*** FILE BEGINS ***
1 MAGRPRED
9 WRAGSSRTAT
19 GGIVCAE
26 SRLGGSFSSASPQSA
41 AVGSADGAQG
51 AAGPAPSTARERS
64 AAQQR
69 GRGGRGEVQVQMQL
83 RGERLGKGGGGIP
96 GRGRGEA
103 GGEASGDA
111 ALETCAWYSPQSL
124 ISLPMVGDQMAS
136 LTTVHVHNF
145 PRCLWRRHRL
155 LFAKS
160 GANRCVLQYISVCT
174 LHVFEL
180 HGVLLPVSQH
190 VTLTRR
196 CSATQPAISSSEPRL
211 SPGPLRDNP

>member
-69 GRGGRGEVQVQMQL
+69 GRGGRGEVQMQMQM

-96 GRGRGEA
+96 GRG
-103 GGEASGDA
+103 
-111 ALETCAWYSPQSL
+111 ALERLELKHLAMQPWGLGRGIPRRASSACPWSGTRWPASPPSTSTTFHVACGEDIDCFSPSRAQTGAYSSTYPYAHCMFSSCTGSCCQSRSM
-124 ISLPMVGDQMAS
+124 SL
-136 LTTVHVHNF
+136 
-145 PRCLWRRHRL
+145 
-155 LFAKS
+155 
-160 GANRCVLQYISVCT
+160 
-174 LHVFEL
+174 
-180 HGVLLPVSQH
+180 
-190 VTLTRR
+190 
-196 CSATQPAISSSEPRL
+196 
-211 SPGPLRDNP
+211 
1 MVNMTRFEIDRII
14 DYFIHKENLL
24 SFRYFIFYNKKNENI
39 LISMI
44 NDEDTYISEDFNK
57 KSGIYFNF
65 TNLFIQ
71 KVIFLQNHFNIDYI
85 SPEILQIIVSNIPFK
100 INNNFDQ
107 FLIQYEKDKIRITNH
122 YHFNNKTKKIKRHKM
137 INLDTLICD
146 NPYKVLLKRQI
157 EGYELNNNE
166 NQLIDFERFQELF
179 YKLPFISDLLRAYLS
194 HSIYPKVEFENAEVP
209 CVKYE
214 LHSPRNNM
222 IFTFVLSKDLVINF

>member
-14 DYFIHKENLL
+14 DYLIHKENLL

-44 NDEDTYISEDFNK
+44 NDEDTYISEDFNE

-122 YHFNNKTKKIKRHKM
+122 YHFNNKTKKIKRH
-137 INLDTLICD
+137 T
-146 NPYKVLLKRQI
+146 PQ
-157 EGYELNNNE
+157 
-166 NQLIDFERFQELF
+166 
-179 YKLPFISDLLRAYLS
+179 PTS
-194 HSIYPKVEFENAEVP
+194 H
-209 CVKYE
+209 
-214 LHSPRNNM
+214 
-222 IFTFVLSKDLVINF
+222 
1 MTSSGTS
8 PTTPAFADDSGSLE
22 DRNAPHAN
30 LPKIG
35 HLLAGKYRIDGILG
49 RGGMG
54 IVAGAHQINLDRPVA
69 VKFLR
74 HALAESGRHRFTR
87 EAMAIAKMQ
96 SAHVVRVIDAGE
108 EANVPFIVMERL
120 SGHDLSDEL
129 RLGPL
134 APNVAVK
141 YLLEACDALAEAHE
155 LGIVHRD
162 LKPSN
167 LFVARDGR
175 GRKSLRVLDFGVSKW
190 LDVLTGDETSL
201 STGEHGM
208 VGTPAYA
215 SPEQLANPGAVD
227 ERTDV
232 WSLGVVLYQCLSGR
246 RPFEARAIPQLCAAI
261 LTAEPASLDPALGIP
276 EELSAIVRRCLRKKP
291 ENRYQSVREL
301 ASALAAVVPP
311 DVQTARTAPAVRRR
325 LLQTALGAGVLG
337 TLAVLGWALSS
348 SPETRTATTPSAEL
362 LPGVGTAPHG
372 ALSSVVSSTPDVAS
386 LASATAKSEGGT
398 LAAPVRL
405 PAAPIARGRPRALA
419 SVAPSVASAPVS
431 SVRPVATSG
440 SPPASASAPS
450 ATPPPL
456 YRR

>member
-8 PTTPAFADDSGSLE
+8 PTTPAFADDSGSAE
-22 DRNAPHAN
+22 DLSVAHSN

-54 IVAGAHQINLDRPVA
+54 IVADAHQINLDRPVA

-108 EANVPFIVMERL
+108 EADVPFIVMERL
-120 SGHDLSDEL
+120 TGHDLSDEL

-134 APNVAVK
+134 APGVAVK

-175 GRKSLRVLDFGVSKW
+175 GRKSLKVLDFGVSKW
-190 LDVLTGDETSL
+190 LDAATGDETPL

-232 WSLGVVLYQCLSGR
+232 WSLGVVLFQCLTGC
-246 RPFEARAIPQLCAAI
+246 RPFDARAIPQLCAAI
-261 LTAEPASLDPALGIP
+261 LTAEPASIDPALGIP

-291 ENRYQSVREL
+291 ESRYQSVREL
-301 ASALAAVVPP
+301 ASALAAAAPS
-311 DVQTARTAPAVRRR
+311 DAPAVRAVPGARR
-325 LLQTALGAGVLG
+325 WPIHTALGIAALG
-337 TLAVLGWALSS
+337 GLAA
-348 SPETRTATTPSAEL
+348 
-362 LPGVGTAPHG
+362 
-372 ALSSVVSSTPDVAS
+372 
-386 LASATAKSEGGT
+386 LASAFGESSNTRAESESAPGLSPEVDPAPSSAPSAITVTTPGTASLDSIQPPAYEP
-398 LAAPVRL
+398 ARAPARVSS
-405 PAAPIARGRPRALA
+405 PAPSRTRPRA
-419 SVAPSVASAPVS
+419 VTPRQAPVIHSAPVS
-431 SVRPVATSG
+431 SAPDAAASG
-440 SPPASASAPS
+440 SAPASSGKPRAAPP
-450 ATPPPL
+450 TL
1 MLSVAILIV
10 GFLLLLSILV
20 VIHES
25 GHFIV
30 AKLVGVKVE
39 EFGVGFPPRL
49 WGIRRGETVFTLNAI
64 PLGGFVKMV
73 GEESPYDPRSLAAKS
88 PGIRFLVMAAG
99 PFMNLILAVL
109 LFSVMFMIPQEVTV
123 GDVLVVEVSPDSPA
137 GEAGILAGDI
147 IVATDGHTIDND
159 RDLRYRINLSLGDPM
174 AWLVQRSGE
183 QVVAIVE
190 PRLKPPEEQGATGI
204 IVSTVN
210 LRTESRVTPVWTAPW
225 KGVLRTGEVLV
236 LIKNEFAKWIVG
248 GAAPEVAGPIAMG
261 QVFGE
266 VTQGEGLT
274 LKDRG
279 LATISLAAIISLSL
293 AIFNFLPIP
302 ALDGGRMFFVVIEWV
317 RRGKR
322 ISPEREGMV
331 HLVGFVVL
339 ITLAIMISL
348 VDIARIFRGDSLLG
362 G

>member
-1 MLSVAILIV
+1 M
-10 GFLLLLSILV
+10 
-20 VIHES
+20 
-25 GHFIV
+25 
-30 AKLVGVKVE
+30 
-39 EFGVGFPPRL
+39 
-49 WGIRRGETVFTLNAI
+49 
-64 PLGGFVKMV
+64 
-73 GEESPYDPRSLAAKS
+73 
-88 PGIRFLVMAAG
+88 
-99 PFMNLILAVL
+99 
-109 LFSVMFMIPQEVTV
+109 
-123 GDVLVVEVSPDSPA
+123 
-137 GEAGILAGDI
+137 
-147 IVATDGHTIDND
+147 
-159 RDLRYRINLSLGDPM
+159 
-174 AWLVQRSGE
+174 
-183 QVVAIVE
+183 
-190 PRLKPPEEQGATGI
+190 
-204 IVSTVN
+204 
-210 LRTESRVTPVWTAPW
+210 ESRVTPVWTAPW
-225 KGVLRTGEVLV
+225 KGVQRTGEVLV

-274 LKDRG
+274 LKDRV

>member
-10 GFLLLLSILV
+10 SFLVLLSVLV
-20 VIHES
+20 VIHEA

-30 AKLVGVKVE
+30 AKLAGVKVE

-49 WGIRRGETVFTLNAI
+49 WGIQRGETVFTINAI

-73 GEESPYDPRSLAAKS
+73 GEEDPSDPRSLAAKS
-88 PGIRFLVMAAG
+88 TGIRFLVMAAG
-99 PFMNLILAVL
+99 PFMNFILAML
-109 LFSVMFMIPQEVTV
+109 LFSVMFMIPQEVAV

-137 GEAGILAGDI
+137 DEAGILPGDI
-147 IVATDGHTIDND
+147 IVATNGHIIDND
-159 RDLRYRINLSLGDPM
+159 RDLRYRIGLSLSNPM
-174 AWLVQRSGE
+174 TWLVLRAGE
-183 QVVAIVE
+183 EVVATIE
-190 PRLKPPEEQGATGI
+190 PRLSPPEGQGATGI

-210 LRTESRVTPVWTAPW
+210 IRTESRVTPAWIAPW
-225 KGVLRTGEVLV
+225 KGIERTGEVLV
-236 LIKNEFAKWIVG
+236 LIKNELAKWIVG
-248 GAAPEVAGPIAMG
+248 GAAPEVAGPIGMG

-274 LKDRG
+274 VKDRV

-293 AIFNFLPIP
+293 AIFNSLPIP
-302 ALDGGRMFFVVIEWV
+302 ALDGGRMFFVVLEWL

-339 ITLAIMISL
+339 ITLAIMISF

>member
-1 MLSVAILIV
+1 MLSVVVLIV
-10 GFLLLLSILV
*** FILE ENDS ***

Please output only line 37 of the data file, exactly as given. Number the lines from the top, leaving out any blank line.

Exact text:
+145 